Saga Castle




In 1608 Nabeshima Naoshige and his son Katsushige built Saga Castle from by expanding on and utilizing much of the former Muranaka Castle which belonged to the Sengoku period lords of the Ryuzoji clan. Saga Castle was plagued by fires. Between 1716-1736 most of the castle buildings including the main keep burned down. The main keep was never rebuilt but the palace and government buildings were rebuilt centering on the Ninomaru compound. In 1835 the Ninomaru Palace among other buildings burned down so they moved back to the Honmaru compound where a new palace was constructed. The extant Shachinomon gate and connected yagura date from this time period (1838) and the reconstructed palace also reflects the Honmaru palace from this period.

Much of the castle also burned down during the Saga Rebellion of 1874. The Honmaru Palace actually survived through the Meiji Period and was used as government offices and a school until it was dismantled in 1957.

Visit Notes

Photos donated by Daniel from Japanese Castle Explorer


Castle Profile
English Name Saga Castle
Japanese Name 佐賀城
Founder Nabeshima Naoshige
Year Founded 1608
Castle Type Flatland
Castle Condition No main keep but other buildings
Designations Top 100 Castles, has Important Cultural Properties, Prefectural Historic Site
Historical Period Edo Period
Artifacts Shachinomon and tsuzuki yagura
Features gates, palace, stone walls, walls
Visitor Information
Access Saga Sta. (Nagasaki Line); 10 min bus.
Visitor Information
Time Required
Location Saga, Saga Prefecture
Coordinates 33° 14' 44.20" N, 130° 18' 9.11" E
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Year Visited Viewer Contributed
Added to Jcastle 2009

(14 votes)
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11 days ago
Score 0++
I enjoyed this site and thought highly of the restorations. It's just a shame so much had to be restored in the first place. Even though I wouldn't mind paying, entry into the honmaru goten is free. I even got a free tour in (passable) English.


22 months ago
Score 1++
I don't think I can add much to what others have said here. This is a very interesting castle site that did a splendid job at reconstructing a large part of the palace, including an original part of it in the process. Everything, including the good audio guide, is for free. They seem to have many activities for small children.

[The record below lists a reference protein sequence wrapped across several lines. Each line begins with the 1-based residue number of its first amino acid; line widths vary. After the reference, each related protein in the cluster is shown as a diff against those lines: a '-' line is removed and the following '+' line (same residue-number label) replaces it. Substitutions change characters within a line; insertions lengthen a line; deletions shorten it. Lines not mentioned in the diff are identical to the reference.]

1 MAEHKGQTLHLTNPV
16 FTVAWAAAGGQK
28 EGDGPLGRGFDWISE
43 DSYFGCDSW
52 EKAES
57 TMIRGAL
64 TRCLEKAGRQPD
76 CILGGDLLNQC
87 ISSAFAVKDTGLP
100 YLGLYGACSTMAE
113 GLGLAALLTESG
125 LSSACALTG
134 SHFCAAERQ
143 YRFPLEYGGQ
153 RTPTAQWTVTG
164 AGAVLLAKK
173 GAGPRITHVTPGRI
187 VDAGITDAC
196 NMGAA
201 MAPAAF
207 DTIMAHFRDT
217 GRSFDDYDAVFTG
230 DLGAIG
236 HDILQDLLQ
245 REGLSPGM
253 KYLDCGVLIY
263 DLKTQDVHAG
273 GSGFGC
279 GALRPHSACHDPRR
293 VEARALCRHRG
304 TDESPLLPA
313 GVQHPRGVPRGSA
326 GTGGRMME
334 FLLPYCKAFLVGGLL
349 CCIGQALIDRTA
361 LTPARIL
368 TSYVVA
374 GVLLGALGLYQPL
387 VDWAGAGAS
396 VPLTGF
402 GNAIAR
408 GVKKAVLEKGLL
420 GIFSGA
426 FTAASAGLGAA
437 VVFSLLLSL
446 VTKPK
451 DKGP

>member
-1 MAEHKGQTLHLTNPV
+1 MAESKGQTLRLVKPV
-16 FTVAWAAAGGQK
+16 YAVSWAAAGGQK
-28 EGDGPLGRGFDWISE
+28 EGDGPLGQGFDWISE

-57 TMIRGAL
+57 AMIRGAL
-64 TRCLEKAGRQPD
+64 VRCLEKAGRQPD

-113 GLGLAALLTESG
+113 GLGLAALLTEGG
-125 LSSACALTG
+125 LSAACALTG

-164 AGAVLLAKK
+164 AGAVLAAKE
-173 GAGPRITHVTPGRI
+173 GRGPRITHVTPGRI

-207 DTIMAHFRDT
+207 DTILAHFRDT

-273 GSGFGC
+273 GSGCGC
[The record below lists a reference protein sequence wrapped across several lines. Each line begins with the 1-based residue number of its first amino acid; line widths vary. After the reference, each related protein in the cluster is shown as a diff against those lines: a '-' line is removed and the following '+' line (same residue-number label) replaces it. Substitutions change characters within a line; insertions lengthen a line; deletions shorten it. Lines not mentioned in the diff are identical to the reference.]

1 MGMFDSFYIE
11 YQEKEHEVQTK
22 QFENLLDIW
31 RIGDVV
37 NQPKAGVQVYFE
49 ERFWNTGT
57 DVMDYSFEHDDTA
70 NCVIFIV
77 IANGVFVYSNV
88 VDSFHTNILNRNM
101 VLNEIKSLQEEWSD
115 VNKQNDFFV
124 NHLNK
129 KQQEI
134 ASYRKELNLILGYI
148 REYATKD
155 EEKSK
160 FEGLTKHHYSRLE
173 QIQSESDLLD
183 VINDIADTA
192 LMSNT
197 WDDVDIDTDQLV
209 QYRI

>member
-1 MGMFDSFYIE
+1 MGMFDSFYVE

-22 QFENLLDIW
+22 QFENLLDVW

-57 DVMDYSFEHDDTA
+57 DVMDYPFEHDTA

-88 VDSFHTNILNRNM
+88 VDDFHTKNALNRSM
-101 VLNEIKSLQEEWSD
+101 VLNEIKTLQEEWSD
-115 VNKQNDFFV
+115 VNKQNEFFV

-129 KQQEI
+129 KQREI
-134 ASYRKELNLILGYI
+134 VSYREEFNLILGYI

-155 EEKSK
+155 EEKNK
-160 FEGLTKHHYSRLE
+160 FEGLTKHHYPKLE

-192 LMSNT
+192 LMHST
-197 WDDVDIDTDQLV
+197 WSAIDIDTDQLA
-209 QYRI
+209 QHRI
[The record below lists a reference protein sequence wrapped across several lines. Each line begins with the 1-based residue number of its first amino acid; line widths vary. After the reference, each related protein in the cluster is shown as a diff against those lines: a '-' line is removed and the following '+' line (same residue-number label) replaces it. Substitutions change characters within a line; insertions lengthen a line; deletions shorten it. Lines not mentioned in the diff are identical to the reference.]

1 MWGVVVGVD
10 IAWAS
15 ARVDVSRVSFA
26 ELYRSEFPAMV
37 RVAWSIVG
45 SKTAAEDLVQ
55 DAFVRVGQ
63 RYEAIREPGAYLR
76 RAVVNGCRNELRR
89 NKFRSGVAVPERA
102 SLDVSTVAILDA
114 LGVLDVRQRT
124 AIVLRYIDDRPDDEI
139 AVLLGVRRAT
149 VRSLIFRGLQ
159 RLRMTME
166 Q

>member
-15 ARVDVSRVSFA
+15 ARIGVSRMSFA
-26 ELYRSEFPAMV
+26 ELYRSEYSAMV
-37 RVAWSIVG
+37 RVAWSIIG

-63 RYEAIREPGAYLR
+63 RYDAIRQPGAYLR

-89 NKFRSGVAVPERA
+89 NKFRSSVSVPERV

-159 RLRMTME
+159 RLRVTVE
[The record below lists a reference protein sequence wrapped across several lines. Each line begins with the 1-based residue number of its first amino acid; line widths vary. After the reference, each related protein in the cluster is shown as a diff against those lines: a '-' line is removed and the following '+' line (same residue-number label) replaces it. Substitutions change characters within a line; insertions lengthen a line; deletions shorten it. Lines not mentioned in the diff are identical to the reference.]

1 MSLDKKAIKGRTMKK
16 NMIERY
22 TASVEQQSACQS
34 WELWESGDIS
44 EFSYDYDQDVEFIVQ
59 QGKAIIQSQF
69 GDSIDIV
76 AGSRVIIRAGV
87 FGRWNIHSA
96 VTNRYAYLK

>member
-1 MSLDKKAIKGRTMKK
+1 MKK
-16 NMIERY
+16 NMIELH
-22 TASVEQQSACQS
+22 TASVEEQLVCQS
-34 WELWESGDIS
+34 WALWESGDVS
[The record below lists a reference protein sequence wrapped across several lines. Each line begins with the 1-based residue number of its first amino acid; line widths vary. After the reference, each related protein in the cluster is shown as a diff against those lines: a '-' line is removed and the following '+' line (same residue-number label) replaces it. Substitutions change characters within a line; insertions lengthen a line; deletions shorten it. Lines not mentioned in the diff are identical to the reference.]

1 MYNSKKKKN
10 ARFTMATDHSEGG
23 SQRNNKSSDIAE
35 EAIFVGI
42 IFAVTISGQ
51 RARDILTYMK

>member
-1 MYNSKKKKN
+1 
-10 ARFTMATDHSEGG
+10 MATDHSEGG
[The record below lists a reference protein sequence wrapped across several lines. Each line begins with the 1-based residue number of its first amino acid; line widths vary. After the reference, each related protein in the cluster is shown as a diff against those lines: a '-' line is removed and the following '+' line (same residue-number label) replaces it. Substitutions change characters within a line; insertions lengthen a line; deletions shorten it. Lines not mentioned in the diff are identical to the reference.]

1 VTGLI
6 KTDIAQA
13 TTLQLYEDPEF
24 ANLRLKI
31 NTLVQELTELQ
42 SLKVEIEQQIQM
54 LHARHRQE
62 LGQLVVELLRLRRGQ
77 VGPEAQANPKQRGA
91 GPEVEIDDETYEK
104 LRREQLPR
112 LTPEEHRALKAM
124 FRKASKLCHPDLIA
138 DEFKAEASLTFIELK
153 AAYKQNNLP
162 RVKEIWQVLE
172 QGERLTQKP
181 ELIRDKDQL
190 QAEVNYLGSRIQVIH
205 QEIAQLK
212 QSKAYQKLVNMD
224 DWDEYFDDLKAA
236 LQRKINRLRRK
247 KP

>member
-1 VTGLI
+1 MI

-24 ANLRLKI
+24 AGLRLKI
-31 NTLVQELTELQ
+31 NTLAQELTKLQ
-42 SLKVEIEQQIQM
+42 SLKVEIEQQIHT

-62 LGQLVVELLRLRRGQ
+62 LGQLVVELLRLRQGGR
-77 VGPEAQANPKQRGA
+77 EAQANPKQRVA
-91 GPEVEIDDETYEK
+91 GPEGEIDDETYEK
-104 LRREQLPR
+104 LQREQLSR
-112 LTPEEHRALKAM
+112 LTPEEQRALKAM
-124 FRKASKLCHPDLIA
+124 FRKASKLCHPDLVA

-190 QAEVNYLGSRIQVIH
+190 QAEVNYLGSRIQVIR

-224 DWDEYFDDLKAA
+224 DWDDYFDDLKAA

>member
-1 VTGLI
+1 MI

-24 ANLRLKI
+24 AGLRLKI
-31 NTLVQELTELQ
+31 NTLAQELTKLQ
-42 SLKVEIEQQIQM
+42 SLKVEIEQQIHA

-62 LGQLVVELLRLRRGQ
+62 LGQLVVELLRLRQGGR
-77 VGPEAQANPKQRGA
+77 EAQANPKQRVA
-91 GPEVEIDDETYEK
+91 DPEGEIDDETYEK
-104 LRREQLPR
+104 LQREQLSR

24 months ago
Score 0++
I really like how the castle still looks traditional.


45 months ago
Score 0++
Visited 25 March 2015 (https://with...-march-2015/). Excellent job on the reconstructed palace, and the English audio guide (free) is both detailed and well produced. Friendly and accommodating staff - special shout-out to the fine gentleman in the Goza-no-ma who accompanied me as I toured the palace and patiently answered my questions (all the while tolerating my atrocious Japanese). Admission is free, but donations are appreciated; give generously if you can as it certainly seems well deserved.


80 months ago
Score 0++
I give it 3 stars because of the wonderful information you get with the free audioguide and the panels around the palace. I was struck that the reconstruction is actually 80cm above the real site. In one section of the palace you can see the old base-stones. To protect these they have put some earth on them and then they have put new base-stones right above the old ones to build the new buildings. In the doors of the Shachinomon you can see some bulletholes from the fightings during the Boshin-war. This is really a nice site to visit. I recommend it.


81 months ago
Score 0++
Audio guide at museum was very good and friendly staff, made this one of the most informative museum experiences


94 months ago
Score 0++
As Kyushu Dan has mentioned below, there aren’t as many stone walls to see here as at other castle sites, but it has enough including the tenshudai (stone foundation of the castle keep). However, the real attraction at this site is the carefully reconstructed palace using four different kinds of wood. The columns are Japanese Cyprus (Hinoki) and the horizontal roof beams are pine (Matsu). Cedar and zelkova were used, too. The museum located in the reconstructed palace is very well organized with free audio-guides in English and many major signs included an English section. Actually, the whole place is free, but they do have a donation box out. I put in 1,000yen as most castle sites would charge at least 300 to 400 yen plus maybe another 500 yen for the audio guide. They have done a wonderful job of rebuilding a significant portion of the palace from the Edo Period. No worries about supporting castle sites that actually preserve and rebuild structures using traditional materials. There is one section of the palace that is original. The Gozanoma was built in 1838. It was moved somewhere else and then moved back to be part of the restored palace, so the wood there is obviously darker and older-looking. The palace is not as flashy as Kumamoto Castle’s Honmaru Palace, but it is much bigger than the reconstructed one at Sasayama Castle and the original one at Kakegawa Castle. This is a great site to visit, and the staff is very helpful and friendly. A couple of them can speak English as well. A huge thumbs up for this site, and I reckon most castle fans would enjoy Saga Castle. Three stars for the site and a very good experience with the museum, the organization with plenty of English support, and the helpful and friendly staff.


123 months ago
Score 0++
It struck me after having spent the morning at Fukuoka castle, where stone foundations/walls are everywhere, how little stonework there is here. Stone isn't everything though, the moats are some of the widest I've seen and for me the gate tops it off nicely.